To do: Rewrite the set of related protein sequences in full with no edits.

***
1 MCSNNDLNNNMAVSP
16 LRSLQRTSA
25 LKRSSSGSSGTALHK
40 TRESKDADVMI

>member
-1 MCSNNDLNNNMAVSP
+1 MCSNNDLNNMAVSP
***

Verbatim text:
1 MCSNNDLNNNMAVSP
16 LRSLQRTSA
25 LKRSSSGSSGTALHK
40 TRESKDADVMI

>member
-1 MCSNNDLNNNMAVSP
+1 MCSNNDLNNMAVSP